One of the common sights each morning is the Little Frigging Postman, Andy De Liver, striding down the streets of the village with his bulging sack; ready to hand his package to the keenly waiting ladies of Little Frigging, who are always eager to see how big a handful he is going to thrust into their slots each day.
It is true that the ladies do like to see a man in uniform, and will always be ready to offer a hand (or two) in order to help him out of it. The ladies also like a man who comes regularly and always has a broad smile and an interestingly large package to thrust into their waiting grasp. So, Andy De Liver is always ensured of a pair of warm welcoming hands to help him unburden his sack.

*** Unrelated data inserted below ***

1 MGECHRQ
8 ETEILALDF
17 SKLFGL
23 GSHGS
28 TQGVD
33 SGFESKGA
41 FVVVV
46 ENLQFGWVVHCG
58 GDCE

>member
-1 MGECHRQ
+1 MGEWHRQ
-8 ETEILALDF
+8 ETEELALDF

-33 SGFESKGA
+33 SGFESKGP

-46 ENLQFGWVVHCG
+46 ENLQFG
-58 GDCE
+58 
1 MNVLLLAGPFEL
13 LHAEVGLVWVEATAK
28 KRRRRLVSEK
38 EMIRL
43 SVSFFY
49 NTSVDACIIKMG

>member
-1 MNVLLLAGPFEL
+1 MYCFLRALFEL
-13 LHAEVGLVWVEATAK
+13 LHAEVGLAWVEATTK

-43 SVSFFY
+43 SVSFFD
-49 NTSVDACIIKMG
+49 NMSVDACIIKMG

Of course, some games and pastimes, such as the infamous Postman’s Knock, can often be dated back to origins far more ancient than we in the modern world realise. The figure of the postman may to us seem like an invention of modern communications. However, those of us with some knowledge of the rural past, realise that the modern postman is but a contemporary manifestation of an ancient tradition that stretches back into the mists of history. For throughout history there are tales told of young women finding themselves knocked up in the early morning by a mysterious male figure who comes and then goes, leaving them with a mysterious package, and that only months later do they realise the full significance of his strange visit.